The editor-in-chief of All India Federation of Tax Practitioners in its journal for the month of March, 2015, much appreciates the Finance Bill, 2015 but, while concluding its pleasant comments, inter-alia, states as under:
“Amendments to the fiscal laws each year is a regular feature. But, the Federation is of the opinion that whatever may be the law, unless the provision of accountability is introduced in the Act, honest taxpayers will have to suffer at the sweet mercy of few adventurous tax officials, and, therefore, it is essential for the law makers as well as the federation to focus the attention on this vital issue till such time the success is achieved in this behalf.
Recently, an assessee brought to our notice that the returned income was loss of
Rs. 2 crores, and the Assessing Officer, for reasons best known to him converted the loss into profit and assessed at
Rs. 4 crores by treating entire cost of purchase of machinery as income, sister concern’s sales added as the income of the assessee.
One has to imagine the harassment meted out to the assessee by such unlawful actions of the Assessing Officer. This is mainly because albeit the entire addition is deleted by higher authorities, no question will be asked of the Assessing Officer concerned for making such illegal additions. So both escape from the scrutiny on the ground that they being public servants their actions are honestly done. Therefore, it is high time, all concerned with this deeply-rooted malady, must ponder over it and seek remedy in the matter. One will find a number of High Court judgments warning tax officials to follow the due process of law while rejecting stay applications, notwithstanding that the Apex Court as well as High Courts have prescribed guidelines on this issue. Sadly, some tax officials do not show any respect to the judgments of the higher Courts and nothing happens to them. In such a disgusting scenario, we earnestly appeal to the Government to take drastic steps to bring accountability in tax administration and advise tax officials to follow the culture of tax service.”
2. The above said suggestions of the All India Federation of Tax Practitioners are fully justified for the reasons given hereunder :
I. Accountability in Tax Admini-stration
(i) In addition to the reasons given in the introduction portion, reproduced above, two cases namely of M/s. P. S. Agencies1 and M/s. Gurcharan Singh & Sons recently came up before the Hon’ble Appellate Tribunal, VAT, Delhi, wherein the refund claims of the dealers were rejected, inter alia, observing that the cases had been examined by the department and on their advice the refunds had been rejected. A judgment of the Hon’ble Delhi High Court in the case of M/s. Sita Juneja & Associates2 was brought to the notice of the Hon’ble Tribunal, wherein it was held, relying on a judgment of the Hon’ble Supreme Court in the case of Orient Paper Mills Ltd. v. Union of India3 wherein it was held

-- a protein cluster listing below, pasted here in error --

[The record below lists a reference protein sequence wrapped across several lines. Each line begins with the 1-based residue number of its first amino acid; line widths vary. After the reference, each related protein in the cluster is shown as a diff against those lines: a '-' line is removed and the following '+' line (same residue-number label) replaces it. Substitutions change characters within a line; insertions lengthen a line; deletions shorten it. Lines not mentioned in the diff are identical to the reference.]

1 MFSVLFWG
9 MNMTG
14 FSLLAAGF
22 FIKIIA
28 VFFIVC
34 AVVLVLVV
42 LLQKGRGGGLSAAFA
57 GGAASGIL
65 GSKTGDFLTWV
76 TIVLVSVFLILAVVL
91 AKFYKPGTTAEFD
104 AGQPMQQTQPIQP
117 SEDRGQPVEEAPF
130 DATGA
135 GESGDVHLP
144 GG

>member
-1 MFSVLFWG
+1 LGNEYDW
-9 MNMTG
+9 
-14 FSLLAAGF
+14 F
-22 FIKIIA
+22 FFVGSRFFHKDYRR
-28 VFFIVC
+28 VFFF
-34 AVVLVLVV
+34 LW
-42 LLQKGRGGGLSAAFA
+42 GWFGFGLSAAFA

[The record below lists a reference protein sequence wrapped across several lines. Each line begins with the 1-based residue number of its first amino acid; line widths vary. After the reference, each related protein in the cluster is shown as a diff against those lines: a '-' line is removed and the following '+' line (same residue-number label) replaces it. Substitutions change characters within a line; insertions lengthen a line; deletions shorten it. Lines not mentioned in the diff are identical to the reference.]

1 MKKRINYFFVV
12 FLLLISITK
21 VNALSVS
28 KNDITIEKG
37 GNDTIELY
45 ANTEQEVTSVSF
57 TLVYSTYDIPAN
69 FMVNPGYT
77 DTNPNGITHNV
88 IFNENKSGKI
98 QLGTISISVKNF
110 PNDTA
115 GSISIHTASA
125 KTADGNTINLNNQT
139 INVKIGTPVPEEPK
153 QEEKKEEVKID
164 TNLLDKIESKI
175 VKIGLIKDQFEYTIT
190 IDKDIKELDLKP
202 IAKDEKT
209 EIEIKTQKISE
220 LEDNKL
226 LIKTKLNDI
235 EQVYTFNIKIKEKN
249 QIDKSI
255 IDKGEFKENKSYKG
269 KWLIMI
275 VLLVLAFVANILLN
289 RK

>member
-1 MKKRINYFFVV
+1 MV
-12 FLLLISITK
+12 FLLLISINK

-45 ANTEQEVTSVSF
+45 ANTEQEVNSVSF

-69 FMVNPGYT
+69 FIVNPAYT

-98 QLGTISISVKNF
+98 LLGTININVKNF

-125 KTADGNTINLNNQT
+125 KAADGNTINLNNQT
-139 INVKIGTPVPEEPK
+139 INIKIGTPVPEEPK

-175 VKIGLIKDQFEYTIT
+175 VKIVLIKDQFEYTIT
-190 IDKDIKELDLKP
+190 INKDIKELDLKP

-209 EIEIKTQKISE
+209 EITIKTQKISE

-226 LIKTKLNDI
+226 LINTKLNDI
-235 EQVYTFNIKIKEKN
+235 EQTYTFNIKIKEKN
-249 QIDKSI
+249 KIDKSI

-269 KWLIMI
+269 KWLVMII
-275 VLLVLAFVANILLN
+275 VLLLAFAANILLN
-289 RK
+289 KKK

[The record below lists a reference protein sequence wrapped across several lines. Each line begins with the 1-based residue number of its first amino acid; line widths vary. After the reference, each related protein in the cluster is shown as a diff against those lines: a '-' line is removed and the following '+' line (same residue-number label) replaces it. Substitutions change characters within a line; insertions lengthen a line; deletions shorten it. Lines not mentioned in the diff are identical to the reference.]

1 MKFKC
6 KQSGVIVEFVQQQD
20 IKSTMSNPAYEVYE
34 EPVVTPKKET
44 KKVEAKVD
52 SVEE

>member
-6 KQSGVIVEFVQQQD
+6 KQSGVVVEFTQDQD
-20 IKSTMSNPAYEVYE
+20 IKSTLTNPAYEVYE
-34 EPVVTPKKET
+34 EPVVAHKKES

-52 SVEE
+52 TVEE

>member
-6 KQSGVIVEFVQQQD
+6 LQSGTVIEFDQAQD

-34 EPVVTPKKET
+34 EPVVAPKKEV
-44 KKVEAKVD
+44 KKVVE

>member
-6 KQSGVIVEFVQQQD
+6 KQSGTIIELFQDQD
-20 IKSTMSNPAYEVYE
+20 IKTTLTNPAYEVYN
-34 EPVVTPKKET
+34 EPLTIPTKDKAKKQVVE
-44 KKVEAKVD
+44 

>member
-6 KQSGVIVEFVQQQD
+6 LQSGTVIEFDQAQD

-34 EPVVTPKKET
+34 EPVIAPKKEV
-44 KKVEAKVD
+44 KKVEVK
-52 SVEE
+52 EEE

“That a quasi-judicial power cannot be controlled by the directions issued by the Board. No authority, however high placed can control the decision of a judicial or a quasi-judicial authority that is the essence of our judicial system.”
The Hon’ble Tribunal was also apprised of the observations of the Hon’ble Supreme Court in Mahadayal Premchandra v. Commercial Tax Officer, Calcutta4 and Another which are as under:-
“That is the essence of our judicial system. There is no provision in the Act empowering the Board to issue directions to the assessing authorities or the appellate authority in the matter of deciding disputes between the persons who are called upon to pay duty and the department. It is true that the assessing authorities as well as the appellate authorities are judges in their own cause, yet when they are called upon to decide disputes arising under the Act they must act independently and impartially. They cannot be said to act independently if their judgment is controlled by the directions given by others. Then it is a misnomer to call their order as their judgments, they would essentially be the judgments of the authority that gave the directions and which authority had given those judgments without hearing the aggrieved party.”
In view of the above judgments the impugned orders passed by the authorities below were set-aside and appeals filed were accepted.
This shows how some of the honest tax payers are dragged to litigation – may be up to Appellate Tribunal stage. In this context the following observations of the Hon’ble Rajasthan High Court in Chiranji Lal Tak v. UOI5 are quite apposite: –
“Litigation is not a luxury and/or amusement of entertainment. It is not pleasure or pleasant to come to the Courts. Only when the Union or a State or its officers make it unavoidable, the litigants come up before the Court for redressal of their grievances or for enforcement of their legal or fundamental rights. The litigation is heavily costly…………”
(ii) The above apart, the Hon’ble Punjab & Haryana High Court has observed in its judgment in the case of Leader Engineering Works v. Commissioner of Income Tax, Amritsar II6, that Taxation Laws are technical. This implies that there should be a cadre of taxation officers of the department so that they do not commit mistakes of the type as mentioned above.
(iii) It may be recalled that when sales tax was introduced in the National Capital of Delhi w.e.f. 1-11-1951, there were examination Rules in force in the integrated taxation department which consisted of sales tax, entertainment tax, excise and registration which yield revenue to the Government. For appointment as Sales Tax Officer and Assistant Sales Tax Officer, an official had to qualify the departmental examination by higher standard and for appointment to the post of Sales Tax Inspector the requirement of qualifying the examination by lower standard was a must. The last departmental examination took place in the year 1967 and it can be said that during those days the Sales tax department was one of the most efficient departments under the Delhi Government.